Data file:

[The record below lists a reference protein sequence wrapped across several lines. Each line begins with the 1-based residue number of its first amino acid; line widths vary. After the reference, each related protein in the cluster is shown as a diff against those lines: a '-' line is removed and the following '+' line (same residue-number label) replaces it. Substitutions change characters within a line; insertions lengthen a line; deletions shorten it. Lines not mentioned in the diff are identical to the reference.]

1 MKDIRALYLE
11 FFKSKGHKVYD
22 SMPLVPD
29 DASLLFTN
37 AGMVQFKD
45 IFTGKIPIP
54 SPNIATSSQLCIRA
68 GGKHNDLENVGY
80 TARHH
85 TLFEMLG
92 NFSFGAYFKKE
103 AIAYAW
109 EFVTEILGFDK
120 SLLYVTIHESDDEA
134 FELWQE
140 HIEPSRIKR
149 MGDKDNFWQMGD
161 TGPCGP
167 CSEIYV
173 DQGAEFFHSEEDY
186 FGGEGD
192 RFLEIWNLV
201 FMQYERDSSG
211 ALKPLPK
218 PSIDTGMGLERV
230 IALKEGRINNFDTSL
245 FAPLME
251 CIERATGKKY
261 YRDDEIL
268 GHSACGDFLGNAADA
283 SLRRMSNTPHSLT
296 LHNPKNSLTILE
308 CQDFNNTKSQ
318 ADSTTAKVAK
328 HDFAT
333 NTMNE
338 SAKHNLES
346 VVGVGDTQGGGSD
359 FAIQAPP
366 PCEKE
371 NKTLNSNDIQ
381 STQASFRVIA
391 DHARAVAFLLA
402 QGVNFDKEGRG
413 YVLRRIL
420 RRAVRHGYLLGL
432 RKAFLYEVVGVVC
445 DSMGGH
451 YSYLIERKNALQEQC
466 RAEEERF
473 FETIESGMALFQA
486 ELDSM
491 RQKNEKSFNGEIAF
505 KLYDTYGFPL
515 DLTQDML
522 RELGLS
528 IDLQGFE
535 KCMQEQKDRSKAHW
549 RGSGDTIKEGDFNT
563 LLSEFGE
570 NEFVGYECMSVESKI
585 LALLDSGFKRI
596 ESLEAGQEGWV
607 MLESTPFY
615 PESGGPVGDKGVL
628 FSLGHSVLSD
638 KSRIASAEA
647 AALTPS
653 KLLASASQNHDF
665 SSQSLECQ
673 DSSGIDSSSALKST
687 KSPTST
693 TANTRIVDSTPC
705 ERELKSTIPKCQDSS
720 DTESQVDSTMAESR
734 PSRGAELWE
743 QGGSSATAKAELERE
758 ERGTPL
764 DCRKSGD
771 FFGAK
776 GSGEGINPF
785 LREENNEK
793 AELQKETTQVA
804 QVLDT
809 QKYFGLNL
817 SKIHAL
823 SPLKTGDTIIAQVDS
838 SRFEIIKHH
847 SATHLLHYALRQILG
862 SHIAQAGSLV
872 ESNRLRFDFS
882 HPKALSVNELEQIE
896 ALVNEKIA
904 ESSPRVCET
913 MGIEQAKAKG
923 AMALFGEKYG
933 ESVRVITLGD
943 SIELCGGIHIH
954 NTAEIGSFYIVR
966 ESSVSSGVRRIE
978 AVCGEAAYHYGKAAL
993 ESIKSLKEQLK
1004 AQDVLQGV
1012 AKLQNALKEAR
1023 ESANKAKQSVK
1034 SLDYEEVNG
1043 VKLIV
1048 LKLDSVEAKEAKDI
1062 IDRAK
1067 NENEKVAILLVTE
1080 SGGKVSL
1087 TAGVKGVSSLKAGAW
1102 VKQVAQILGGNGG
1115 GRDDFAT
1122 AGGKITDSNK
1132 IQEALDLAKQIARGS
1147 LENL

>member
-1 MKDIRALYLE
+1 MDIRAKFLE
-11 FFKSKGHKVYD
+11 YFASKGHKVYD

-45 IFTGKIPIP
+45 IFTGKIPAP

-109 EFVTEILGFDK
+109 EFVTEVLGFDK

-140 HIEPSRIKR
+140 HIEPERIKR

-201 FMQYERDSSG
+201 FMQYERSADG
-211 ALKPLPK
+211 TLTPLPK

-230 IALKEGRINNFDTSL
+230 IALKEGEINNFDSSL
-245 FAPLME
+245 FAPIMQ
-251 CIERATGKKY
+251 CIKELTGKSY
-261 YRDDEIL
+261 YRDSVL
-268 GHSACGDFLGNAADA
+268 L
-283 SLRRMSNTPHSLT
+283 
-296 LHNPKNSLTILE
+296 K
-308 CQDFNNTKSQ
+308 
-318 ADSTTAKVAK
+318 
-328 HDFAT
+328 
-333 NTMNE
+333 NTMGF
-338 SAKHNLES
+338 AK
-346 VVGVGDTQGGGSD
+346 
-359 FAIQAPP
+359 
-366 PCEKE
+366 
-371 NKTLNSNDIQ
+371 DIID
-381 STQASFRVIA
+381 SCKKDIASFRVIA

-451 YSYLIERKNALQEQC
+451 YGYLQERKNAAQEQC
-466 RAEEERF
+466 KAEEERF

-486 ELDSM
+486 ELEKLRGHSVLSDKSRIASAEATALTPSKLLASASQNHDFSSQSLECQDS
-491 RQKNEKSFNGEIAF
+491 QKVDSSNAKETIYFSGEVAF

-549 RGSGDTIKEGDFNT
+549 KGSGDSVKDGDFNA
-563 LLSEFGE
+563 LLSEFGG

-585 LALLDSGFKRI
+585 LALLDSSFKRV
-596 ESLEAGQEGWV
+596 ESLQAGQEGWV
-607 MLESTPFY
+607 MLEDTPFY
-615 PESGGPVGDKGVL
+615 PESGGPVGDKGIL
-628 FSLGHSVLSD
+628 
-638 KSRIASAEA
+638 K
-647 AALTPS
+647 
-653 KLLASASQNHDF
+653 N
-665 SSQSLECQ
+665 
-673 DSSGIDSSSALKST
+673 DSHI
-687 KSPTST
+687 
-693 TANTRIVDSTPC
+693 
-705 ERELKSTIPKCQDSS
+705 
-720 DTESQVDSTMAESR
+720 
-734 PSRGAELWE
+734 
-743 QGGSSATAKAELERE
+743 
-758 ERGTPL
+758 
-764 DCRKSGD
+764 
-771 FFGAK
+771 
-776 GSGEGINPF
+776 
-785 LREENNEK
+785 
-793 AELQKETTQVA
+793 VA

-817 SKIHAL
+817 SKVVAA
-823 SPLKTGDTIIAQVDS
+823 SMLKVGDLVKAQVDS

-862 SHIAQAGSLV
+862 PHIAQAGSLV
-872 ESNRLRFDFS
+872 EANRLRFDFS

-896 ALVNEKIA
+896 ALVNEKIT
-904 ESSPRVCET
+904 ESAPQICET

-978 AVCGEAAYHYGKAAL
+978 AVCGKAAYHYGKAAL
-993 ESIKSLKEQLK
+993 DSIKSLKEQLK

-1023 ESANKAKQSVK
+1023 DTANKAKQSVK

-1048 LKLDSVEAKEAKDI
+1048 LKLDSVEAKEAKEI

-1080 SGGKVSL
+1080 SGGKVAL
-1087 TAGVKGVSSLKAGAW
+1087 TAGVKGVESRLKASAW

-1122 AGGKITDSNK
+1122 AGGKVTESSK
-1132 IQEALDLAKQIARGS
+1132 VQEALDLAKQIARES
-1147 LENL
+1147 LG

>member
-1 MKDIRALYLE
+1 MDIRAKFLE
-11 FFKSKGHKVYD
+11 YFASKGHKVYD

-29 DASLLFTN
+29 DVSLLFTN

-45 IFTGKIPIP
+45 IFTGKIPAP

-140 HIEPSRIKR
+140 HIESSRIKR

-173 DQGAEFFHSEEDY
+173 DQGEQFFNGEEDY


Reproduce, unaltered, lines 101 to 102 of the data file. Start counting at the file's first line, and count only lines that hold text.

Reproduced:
966 ESSVSSGVRRIE
978 AVCGEAAYHYGKAAL